Today, the need for planning, saving and investing — especially for retirement — is more important than ever. The time to take control of your future is now. Whether you’re just starting out or find yourself late in the game, there’s an investment strategy for you.
Many of us make our first investment decisions when we enter the workforce. If you haven’t already, the first things to do is open a Share Account and a Checking Account. These interest-bearing accounts may not earn a lot of money, but your funds are safe, liquid and always available to you. Begin funding these accounts as soon as you collect your first paycheck — even if it’s as little as $25 per paycheck.
Enroll in your employer’s retirement plan and have your contributions automatically deducted from your paycheck. Employers often match your contributions, increasing your savings even more! Take advantage of the power of compound interest and watch these contributions grow over time. This is a long-term investment for retirement, so consider a portfolio of stocks, bonds mutual funds for growth consistent with your risk tolerance and retirement fund goal. Use a retirement calculator to help give you a good idea of how much money you’ll need once you stop working. This portfolio will change over time, so continue to study and learn about investing to help you gain confidence in making decisions.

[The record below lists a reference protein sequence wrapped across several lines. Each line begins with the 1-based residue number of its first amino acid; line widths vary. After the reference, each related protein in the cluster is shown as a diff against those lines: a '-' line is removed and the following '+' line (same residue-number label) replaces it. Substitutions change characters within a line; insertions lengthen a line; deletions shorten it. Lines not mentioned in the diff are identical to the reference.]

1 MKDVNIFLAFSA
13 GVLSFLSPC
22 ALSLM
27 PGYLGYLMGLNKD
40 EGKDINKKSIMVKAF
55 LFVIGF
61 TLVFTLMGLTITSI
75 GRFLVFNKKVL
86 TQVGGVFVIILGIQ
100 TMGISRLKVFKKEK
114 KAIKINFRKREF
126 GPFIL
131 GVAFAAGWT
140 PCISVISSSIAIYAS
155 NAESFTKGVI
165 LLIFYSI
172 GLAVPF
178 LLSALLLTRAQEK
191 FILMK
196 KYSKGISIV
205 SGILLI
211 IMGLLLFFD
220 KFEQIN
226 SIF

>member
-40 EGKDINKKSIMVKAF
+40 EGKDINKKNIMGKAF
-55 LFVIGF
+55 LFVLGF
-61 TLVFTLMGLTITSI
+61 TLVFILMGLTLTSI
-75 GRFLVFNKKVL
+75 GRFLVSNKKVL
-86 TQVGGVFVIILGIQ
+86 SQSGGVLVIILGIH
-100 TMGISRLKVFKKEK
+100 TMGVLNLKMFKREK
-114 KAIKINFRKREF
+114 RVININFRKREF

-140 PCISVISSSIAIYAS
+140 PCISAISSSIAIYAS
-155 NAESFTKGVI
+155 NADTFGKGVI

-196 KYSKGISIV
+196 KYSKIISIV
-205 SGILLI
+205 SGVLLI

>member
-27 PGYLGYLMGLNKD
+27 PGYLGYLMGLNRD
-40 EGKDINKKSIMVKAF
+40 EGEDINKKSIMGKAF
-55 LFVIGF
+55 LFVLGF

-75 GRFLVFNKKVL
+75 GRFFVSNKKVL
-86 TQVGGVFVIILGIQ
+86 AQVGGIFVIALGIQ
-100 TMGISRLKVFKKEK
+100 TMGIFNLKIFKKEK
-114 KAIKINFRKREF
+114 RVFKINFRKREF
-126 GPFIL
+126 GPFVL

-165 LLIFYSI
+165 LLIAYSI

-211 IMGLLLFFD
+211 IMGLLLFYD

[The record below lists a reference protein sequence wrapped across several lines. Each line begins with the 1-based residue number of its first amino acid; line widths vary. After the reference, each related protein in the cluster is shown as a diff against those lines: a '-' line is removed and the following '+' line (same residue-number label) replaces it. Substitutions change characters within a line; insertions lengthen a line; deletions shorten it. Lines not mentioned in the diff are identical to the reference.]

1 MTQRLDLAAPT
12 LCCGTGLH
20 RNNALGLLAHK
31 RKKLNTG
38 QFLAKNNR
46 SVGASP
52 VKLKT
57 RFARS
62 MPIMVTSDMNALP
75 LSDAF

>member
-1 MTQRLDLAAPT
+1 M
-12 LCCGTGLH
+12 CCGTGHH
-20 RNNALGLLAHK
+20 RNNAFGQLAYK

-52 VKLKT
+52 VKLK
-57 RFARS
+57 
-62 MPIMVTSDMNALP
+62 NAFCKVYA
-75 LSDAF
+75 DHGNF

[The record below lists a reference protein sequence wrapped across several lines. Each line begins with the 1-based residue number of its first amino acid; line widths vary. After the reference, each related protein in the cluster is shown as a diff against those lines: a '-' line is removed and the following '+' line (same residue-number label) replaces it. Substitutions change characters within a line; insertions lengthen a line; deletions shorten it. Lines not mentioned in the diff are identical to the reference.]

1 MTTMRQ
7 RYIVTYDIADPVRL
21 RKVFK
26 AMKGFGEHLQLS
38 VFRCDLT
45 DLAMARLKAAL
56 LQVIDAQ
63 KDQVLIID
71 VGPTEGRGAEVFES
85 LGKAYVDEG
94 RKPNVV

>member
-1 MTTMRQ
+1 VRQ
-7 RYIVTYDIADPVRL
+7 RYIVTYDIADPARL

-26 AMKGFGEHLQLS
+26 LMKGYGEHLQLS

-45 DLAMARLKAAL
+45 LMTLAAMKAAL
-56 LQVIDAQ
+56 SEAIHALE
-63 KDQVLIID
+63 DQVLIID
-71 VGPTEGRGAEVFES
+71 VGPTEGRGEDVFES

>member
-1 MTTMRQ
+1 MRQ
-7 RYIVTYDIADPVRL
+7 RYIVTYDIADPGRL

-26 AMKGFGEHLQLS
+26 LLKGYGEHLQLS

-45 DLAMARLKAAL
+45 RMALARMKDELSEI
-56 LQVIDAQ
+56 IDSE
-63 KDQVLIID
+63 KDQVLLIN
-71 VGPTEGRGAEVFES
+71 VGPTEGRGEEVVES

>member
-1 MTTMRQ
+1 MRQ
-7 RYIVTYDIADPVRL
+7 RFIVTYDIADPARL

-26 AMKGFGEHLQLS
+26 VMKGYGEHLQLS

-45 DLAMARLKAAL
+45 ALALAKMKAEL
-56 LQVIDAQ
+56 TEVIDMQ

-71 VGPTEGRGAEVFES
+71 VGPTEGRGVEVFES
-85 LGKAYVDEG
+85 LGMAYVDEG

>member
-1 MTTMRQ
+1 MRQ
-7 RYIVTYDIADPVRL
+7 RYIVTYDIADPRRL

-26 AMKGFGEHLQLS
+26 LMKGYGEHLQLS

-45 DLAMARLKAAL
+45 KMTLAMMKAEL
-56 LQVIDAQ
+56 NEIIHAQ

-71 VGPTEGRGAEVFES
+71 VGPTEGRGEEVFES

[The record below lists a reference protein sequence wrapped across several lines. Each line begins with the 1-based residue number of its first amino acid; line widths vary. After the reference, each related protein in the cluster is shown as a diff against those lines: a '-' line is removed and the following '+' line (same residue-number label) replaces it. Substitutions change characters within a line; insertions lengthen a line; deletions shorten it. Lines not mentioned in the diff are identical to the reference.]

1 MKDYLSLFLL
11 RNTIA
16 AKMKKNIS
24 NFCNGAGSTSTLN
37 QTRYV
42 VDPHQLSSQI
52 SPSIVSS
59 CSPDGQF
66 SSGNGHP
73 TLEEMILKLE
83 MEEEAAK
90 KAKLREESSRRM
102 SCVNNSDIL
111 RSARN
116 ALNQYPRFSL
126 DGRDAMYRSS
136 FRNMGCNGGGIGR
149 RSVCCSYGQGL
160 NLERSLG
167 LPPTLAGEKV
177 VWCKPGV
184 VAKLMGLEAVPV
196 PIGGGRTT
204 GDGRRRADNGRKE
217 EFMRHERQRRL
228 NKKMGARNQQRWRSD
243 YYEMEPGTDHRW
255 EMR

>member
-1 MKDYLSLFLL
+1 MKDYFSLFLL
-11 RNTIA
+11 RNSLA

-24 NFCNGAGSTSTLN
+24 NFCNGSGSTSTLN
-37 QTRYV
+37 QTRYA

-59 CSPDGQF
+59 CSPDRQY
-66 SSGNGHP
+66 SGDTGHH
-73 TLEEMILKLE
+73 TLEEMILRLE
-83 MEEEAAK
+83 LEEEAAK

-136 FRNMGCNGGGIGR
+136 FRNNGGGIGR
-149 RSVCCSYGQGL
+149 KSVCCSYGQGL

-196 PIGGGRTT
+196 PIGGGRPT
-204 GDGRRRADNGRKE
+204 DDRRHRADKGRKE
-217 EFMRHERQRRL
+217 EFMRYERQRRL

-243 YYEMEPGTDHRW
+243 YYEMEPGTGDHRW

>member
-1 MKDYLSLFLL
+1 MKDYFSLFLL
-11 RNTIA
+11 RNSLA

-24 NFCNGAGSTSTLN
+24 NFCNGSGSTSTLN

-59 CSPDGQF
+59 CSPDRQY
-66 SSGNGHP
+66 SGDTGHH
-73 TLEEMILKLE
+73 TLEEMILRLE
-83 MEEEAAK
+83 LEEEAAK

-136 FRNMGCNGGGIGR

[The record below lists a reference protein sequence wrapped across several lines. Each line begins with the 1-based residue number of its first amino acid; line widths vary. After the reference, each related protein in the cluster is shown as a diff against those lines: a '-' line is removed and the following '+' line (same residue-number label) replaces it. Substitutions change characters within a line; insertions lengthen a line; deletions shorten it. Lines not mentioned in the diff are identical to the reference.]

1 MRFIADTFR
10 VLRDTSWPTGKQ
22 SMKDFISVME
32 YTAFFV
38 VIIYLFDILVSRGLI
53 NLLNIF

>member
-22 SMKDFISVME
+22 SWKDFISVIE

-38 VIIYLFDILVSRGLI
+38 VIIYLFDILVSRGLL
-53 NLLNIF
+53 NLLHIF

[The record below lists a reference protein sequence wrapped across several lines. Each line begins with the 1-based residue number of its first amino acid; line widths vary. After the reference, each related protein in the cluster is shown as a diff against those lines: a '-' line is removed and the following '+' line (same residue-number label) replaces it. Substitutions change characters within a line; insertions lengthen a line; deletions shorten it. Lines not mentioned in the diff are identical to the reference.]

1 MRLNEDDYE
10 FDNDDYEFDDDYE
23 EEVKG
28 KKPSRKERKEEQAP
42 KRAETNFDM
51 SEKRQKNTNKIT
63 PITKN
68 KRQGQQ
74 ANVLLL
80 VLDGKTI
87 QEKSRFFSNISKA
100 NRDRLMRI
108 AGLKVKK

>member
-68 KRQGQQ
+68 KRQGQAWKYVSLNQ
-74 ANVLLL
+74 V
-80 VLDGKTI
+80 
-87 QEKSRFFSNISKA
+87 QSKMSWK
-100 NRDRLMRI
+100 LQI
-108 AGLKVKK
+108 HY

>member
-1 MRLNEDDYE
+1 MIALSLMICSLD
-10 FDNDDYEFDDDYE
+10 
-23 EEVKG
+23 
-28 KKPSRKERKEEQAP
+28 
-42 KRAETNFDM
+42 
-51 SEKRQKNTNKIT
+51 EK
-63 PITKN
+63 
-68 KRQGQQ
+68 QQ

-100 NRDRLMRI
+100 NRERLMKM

The goal now is to work on increasing retirement contributions in your employer-sponsored plan to up to the allowable maximum. Evaluate your investment allocation annually to ensure it’s still in line with your risk tolerance. Proper diversification between stocks, bonds and money market funds helps control the risk within your portfolio. Investing more money in stocks could increase your risk while bonds and money market funds are typically lower risk investments.
These are your peak earning years, so use pay raises and bonuses to boost investment savings. Really focus on maximizing your retirement contributions each year. Consider establishing other retirement accounts established like a Roth IRA or Traditional IRA, if this fits within your budget.
Your retirement and investment accounts likely have grown in value over the years through monthly contributions and compounding. You may feel confident about making investment decisions, but it wouldn’t hurt to get a second opinion. Contact a financial advisor to review your investment allocation for proper diversification. Your advisor may suggest other investment options that are suitable for you. However, do not invest money in something you don’t fully understand.
Five years from retirement, consider shifting out of aggressive stock funds, and into bonds and money market funds to reduce portfolio risk. The goal now is to ensure your savings last as long as needed, and provide you with enough cash flow to fund your lifestyle.
Years of diligent investing have hopefully allowed you to build a substantial retirement nest egg. If not talk to a financial counselor for help mapping out a strategy to help you reach your goals.